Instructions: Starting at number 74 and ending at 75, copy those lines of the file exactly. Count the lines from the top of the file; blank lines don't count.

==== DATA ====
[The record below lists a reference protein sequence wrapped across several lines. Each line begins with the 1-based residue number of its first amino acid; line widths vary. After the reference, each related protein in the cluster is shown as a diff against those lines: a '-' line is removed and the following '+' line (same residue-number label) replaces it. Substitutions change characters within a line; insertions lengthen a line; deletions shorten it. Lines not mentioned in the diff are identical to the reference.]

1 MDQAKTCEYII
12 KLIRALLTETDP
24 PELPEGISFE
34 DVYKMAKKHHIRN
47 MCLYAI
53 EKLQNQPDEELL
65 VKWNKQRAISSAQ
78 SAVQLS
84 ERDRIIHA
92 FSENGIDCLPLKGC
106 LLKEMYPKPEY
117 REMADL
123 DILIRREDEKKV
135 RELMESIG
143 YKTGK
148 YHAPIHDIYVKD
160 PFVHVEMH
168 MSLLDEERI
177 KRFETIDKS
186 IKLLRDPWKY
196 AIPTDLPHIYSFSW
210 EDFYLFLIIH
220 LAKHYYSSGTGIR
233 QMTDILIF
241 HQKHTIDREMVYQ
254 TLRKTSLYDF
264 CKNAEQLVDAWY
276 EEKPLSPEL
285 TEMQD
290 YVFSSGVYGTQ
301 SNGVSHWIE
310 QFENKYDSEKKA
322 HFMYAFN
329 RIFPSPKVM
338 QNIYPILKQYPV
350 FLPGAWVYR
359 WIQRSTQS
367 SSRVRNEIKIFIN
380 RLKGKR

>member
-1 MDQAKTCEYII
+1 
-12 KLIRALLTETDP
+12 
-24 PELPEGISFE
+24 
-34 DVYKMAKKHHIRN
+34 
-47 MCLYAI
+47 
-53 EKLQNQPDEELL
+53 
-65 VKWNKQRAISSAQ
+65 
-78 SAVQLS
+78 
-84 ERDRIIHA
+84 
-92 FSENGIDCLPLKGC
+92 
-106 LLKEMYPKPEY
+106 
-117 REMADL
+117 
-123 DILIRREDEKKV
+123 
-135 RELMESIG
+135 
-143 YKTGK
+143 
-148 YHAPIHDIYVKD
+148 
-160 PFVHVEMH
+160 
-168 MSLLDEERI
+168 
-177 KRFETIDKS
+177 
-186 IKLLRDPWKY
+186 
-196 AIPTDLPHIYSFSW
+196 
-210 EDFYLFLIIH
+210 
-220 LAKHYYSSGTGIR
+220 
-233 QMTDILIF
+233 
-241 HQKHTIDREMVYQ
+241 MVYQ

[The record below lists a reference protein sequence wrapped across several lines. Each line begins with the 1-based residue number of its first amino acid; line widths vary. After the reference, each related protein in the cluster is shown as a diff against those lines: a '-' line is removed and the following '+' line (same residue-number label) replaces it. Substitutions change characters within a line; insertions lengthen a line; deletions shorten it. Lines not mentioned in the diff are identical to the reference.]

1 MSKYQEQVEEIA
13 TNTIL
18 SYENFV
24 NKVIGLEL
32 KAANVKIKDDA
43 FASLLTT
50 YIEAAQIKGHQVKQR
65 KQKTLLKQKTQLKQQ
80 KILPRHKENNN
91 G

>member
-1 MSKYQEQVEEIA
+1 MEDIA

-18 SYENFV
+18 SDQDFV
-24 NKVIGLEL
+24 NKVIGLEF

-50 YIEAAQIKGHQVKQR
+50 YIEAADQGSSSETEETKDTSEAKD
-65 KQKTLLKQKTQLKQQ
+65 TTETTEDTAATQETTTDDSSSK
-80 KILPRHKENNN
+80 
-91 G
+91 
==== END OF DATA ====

-160 PFVHVEMH
+160 